Plans in places include:

  • Training and deploying hundreds of additional law enforcement officers;
  • Expanding neighbourhood watches,
  • Fully harnessing technology to fight crime, and
  • Fighting to expand municipal policing powers.


As part of this new push for greater policing, the city said it has deployed 1,100 Law Enforcement Advancement Plan (LEAP) officers to communities impacted by high crime rates.

Through this, local law enforcement has more than tripled its arrest rate in recent years due to the increased city and provincial government investment, Hill-Lewi said.

“As of 31 July 2022, LEAP officers have made 8,500 arrests overall since the first deployment in February 2020. Of the 12 murder hotspots where LEAP officers have been deployed, four of them are no longer featured among the top 30 murder hotspots in the country,” he said.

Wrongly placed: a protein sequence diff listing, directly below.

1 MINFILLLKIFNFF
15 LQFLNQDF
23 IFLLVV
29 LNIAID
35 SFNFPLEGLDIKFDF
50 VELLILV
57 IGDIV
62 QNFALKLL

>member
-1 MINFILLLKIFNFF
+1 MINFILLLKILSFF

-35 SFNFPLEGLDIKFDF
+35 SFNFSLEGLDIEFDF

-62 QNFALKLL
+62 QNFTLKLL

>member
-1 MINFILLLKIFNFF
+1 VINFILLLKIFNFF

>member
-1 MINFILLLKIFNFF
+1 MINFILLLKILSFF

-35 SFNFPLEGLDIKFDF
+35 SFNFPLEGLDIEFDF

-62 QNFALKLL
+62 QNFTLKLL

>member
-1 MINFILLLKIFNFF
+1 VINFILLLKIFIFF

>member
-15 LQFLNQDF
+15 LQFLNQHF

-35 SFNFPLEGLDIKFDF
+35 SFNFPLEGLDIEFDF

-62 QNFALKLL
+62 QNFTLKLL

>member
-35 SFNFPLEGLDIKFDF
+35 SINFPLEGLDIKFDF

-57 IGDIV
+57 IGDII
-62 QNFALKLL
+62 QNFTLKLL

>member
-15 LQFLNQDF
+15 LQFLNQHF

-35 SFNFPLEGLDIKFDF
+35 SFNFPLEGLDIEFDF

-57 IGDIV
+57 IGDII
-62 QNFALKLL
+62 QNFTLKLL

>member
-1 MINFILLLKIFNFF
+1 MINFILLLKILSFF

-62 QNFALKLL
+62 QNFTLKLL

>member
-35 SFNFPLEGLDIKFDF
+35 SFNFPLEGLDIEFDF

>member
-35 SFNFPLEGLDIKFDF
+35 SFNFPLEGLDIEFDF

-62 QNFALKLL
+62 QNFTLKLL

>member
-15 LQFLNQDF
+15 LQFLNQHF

More training and deployment

The city said it would increase training and deploy more officers to the areas that need it most, allocating R5.4 billion for its safety budget this year. It is funding 230 more officers and auxiliaries this year alone, with details of the deployment of 100 law enforcement officers to the Cape Town CBD coming soon.

In the coming months, the city will launch an 80-officer-strong facility protection unit to protect key municipal buildings from vandalism and staff from violent attacks.

“This new team are currently undergoing their training, and we wish them well and look forward to the difference they will make,” the mayor said.

In addition, the city’s traffic services will soon see the implementation of the city’s 24-hour Highway Patrol Unit, which will improve traffic service, reduce fatalities, and ensure that law and order is maintained on the roads.

Over the next three years, R66 million has been budgeted for expanding the city’s law enforcement training college to produce additional officers. This includes the recruitment of 25 additional training staff to deliver on the expanded training needs of the city’s police departments.

New technologies